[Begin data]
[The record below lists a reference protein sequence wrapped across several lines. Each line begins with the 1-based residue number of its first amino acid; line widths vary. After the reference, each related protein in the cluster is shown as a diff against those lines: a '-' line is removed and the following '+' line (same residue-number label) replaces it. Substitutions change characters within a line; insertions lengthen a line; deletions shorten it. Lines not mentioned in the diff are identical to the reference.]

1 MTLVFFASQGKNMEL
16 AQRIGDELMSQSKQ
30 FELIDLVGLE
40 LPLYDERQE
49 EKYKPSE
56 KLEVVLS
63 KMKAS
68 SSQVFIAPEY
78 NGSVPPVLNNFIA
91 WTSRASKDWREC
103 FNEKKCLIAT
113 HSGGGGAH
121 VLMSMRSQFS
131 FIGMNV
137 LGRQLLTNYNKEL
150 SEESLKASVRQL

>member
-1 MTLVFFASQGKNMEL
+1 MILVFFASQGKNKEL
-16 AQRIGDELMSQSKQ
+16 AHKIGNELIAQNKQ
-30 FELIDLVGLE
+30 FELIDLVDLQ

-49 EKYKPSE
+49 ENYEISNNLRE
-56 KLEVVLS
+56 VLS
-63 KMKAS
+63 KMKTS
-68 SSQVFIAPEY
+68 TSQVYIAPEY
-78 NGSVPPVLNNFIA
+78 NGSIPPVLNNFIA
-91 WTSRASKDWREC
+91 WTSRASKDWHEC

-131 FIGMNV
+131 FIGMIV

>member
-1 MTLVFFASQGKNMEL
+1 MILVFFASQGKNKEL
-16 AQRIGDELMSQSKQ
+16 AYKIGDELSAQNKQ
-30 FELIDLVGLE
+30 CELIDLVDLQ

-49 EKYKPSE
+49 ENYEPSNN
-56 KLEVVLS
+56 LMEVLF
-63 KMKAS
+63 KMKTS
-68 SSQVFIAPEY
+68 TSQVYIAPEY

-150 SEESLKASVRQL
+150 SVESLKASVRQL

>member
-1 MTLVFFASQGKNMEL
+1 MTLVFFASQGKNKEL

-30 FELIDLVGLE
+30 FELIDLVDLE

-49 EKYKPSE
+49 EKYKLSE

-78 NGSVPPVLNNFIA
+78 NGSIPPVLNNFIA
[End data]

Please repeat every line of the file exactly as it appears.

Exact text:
[The record below lists a reference protein sequence wrapped across several lines. Each line begins with the 1-based residue number of its first amino acid; line widths vary. After the reference, each related protein in the cluster is shown as a diff against those lines: a '-' line is removed and the following '+' line (same residue-number label) replaces it. Substitutions change characters within a line; insertions lengthen a line; deletions shorten it. Lines not mentioned in the diff are identical to the reference.]

1 MTLVFFASQGKNMEL
16 AQRIGDELMSQSKQ
30 FELIDLVGLE
40 LPLYDERQE
49 EKYKPSE
56 KLEVVLS
63 KMKAS
68 SSQVFIAPEY
78 NGSVPPVLNNFIA
91 WTSRASKDWREC
103 FNEKKCLIAT
113 HSGGGGAH
121 VLMSMRSQFS
131 FIGMNV
137 LGRQLLTNYNKEL
150 SEESLKASVRQL

>member
-1 MTLVFFASQGKNMEL
+1 MILVFFASQGKNKEL
-16 AQRIGDELMSQSKQ
+16 AHKIGNELIAQNKQ
-30 FELIDLVGLE
+30 FELIDLVDLQ

-49 EKYKPSE
+49 ENYEISNNLRE
-56 KLEVVLS
+56 VLS
-63 KMKAS
+63 KMKTS
-68 SSQVFIAPEY
+68 TSQVYIAPEY
-78 NGSVPPVLNNFIA
+78 NGSIPPVLNNFIA
-91 WTSRASKDWREC
+91 WTSRASKDWHEC

-131 FIGMNV
+131 FIGMIV

>member
-1 MTLVFFASQGKNMEL
+1 MILVFFASQGKNKEL
-16 AQRIGDELMSQSKQ
+16 AYKIGDELSAQNKQ
-30 FELIDLVGLE
+30 CELIDLVDLQ

-49 EKYKPSE
+49 ENYEPSNN
-56 KLEVVLS
+56 LMEVLF
-63 KMKAS
+63 KMKTS
-68 SSQVFIAPEY
+68 TSQVYIAPEY

-150 SEESLKASVRQL
+150 SVESLKASVRQL

>member
-1 MTLVFFASQGKNMEL
+1 MTLVFFASQGKNKEL

-30 FELIDLVGLE
+30 FELIDLVDLE

-49 EKYKPSE
+49 EKYKLSE

-78 NGSVPPVLNNFIA
+78 NGSIPPVLNNFIA